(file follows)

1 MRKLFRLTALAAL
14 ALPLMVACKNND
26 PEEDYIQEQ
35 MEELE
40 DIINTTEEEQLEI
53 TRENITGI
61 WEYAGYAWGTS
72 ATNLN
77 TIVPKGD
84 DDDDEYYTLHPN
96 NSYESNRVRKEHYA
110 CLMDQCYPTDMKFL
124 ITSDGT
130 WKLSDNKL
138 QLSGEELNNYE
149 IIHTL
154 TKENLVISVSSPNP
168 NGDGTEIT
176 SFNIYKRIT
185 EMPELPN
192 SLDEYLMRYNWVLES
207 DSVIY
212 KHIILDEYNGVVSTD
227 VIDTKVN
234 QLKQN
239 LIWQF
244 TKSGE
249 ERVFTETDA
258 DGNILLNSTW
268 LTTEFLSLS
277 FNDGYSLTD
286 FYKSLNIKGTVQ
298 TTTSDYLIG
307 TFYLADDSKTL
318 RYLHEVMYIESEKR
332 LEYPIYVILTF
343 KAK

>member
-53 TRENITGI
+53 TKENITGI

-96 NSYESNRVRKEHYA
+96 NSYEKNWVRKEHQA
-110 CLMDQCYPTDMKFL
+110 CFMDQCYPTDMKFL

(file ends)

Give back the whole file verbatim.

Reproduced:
1 MRKLFRLTALAAL
14 ALPLMVACKNND
26 PEEDYIQEQ
35 MEELE
40 DIINTTEEEQLEI
53 TRENITGI
61 WEYAGYAWGTS
72 ATNLN
77 TIVPKGD
84 DDDDEYYTLHPN
96 NSYESNRVRKEHYA
110 CLMDQCYPTDMKFL
124 ITSDGT
130 WKLSDNKL
138 QLSGEELNNYE
149 IIHTL
154 TKENLVISVSSPNP
168 NGDGTEIT
176 SFNIYKRIT
185 EMPELPN
192 SLDEYLMRYNWVLES
207 DSVIY
212 KHIILDEYNGVVSTD
227 VIDTKVN
234 QLKQN
239 LIWQF
244 TKSGE
249 ERVFTETDA
258 DGNILLNSTW
268 LTTEFLSLS
277 FNDGYSLTD
286 FYKSLNIKGTVQ
298 TTTSDYLIG
307 TFYLADDSKTL
318 RYLHEVMYIESEKR
332 LEYPIYVILTF
343 KAK

>member
-53 TRENITGI
+53 TKENITGI

-96 NSYESNRVRKEHYA
+96 NSYEKNWVRKEHQA
-110 CLMDQCYPTDMKFL
+110 CFMDQCYPTDMKFL